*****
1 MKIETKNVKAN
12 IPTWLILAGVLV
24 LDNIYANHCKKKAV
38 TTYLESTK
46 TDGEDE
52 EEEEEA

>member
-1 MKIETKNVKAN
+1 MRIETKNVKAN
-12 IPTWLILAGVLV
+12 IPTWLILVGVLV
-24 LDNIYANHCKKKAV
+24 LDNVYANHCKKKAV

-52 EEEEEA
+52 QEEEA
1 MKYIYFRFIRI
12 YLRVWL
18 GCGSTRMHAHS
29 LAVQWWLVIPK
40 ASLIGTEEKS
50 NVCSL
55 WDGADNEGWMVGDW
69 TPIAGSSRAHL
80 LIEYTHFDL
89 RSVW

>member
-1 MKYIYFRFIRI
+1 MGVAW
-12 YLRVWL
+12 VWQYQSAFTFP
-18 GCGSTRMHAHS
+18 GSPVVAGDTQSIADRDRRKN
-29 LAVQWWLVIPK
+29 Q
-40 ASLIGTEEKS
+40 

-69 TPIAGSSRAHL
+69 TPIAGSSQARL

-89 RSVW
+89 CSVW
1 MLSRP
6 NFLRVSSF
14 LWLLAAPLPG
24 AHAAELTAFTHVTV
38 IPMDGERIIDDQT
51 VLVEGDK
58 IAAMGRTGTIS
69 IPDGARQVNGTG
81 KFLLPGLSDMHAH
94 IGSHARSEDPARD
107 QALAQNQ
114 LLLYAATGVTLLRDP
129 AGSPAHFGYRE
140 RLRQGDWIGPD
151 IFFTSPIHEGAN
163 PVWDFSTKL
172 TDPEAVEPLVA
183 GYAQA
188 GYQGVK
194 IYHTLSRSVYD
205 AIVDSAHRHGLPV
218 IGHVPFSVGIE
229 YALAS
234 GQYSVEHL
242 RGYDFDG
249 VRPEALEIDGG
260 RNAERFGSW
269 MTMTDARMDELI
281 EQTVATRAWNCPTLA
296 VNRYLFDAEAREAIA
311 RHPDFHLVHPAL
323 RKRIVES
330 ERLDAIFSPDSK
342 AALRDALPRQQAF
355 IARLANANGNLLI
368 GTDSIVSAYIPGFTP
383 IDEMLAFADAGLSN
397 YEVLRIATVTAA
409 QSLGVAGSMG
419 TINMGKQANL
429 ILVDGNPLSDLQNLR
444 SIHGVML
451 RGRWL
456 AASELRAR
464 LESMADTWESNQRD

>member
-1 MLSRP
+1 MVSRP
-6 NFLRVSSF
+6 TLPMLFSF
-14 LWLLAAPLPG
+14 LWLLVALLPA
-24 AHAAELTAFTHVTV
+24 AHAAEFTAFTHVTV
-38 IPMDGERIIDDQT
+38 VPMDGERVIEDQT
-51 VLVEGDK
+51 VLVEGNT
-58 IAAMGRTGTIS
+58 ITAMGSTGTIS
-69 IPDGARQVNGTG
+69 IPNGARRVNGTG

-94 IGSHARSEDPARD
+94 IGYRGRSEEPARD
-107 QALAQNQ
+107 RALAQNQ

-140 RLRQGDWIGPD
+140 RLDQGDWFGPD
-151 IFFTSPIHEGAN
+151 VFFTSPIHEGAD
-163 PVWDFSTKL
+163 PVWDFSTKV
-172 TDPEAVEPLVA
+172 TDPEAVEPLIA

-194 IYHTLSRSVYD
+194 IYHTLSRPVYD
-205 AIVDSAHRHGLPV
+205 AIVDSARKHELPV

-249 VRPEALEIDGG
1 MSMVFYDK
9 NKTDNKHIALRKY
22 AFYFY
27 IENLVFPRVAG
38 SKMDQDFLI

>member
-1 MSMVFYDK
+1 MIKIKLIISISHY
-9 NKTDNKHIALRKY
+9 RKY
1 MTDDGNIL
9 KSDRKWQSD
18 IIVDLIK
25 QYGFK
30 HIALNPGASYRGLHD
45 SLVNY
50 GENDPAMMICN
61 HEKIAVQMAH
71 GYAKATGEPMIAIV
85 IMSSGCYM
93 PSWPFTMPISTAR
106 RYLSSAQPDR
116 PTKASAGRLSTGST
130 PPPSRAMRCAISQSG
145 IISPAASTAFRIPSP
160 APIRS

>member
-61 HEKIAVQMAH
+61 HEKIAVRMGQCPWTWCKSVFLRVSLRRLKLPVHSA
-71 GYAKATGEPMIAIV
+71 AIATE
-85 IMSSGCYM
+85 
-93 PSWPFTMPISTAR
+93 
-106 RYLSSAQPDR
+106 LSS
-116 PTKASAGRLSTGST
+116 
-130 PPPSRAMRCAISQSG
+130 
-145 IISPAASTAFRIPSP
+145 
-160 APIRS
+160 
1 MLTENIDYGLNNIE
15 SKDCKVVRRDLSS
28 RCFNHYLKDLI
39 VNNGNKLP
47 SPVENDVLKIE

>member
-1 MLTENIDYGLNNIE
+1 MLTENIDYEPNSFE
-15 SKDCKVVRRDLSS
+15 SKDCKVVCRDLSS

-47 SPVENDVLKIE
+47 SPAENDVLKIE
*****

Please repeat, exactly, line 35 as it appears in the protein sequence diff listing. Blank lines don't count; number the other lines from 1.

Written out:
-40 ASLIGTEEKS